A day before jury selection in the murder trial of Derek Chauvin, the former police officer accused of killing George Floyd, hundreds of protesters took to the streets of Minneapolis calling for justice and police reform.
Hundreds of people marched Sunday from Hennepin County Government Center through downtown Minneapolis, at one point stopping at an intersection to read the names of more than 400 people killed by police in the state of Minnesota. Organizers for the event, "I Can't Breathe" Silent March for Justice, asked people to wear black and bring flowers and signs.
Civil rights attorney and activist Nekima Levy Armstrong, who read the names of those killed by police, asked a group of volunteers to carry a white coffin that a member of the community had made to remind everyone that George Floyd was "lynched" on May 25 of last year.
"At the end of the day, we know that George Floyd died because of a knee being placed on his knee for nine minutes; you will never forget that," said Armstrong to the crowd. "We will continue to stand in solidarity, we will continue to stand strong, we will continue to demand justice."
Armstrong said that Black people and other people of color are living in an environment that can be hostile toward them.
"The way we change that is by standing together across all lines — racial, ethnic, religious, socioeconomic — and standing together as one demanding change," Armstrong said.
Jury selection in the high-profile trial is expected to begin Monday. Chauvin is charged with second-degree murder and manslaughter. Three other officers charged in relation to Floyd's death are slated to stand trial in August.
Last May, a bystander video of Chauvin pushing down on Floyd's neck with his knee for about nine minutes sparked weeks of protests against racial injustice in Minneapolis and across the US. In the video, Floyd is heard repeatedly saying, "I can't breathe" — much like New York City's Eric Garner, another Black man who died at the hands of police — final words that have become a rallying cry for protesters.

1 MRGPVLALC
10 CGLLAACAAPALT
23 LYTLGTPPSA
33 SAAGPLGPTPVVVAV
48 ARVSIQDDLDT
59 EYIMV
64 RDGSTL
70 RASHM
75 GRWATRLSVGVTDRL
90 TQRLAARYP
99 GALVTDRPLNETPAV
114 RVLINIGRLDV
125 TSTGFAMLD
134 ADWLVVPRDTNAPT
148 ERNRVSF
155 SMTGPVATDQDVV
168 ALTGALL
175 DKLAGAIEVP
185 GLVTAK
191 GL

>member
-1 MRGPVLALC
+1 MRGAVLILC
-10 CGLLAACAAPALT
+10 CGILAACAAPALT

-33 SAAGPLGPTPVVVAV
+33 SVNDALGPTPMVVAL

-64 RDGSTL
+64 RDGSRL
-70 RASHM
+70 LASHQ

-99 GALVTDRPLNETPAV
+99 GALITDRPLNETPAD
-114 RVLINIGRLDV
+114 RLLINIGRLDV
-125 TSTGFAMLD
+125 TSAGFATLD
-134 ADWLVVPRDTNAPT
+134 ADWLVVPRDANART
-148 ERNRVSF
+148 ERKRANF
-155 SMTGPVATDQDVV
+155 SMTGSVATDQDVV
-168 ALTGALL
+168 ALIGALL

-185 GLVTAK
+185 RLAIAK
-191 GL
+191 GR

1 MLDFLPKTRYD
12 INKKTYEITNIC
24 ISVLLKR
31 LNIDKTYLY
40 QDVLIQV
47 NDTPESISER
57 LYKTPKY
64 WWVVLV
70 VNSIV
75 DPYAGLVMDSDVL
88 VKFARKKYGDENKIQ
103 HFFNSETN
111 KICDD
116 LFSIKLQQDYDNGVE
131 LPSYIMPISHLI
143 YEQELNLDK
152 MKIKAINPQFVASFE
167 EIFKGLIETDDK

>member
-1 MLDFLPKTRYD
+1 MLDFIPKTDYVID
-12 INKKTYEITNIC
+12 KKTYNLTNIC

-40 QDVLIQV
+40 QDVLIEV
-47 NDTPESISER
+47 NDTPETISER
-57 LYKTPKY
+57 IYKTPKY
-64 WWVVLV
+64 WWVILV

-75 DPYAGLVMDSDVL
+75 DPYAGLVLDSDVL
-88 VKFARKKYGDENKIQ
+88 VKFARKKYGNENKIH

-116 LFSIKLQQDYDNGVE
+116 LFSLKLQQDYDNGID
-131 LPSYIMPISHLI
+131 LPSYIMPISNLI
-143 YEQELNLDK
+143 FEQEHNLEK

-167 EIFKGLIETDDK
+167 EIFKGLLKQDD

The looming trial has put the city on edge, with Minneapolis officials and authorities preparing for possible civil unrest by barricading, fencing, and putting up razor wire in front of government buildings.
On Friday, just three days before Chauvin's trial was expected to begin, a state appeals court ordered Hennepin County Judge Peter Cahill to reconsider the addition of a third-degree murder charge. The move could delay Chauvin's trial, but as of Sunday evening, no decision had been made.
On CBS's Face the Nation, Ben Crump, who is one of the lawyers representing Floyd's family, said it was his understanding that the trial would still start Monday.
"I know Attorney General Keith Ellison, the first African American attorney general for the state of Minnesota, is going to prosecute this case zealously," Crump said. "That's why they've moved for the third-degree murder charges to be instated, because they want to make sure that the jury has every option to hold Derek Chauvin criminally liable for the torture, the inhumanity, and the murder of George Floyd."
Asked what the message of Floyd's family was to protesters, Crump said, "Their message is thank you for standing up and exercising your First Amendment rights, but doing so in a peaceful way."
Bishop Richard D. Howell Jr. of Shiloh Temple led a prayer early during the march and asked that justice be served in the killing of George Floyd.
"Lord we thank you, we praise you, as this day has come among heaven as well as on Earth, that justice will roll down as water, and righteousness as a mighty spring," Howell said.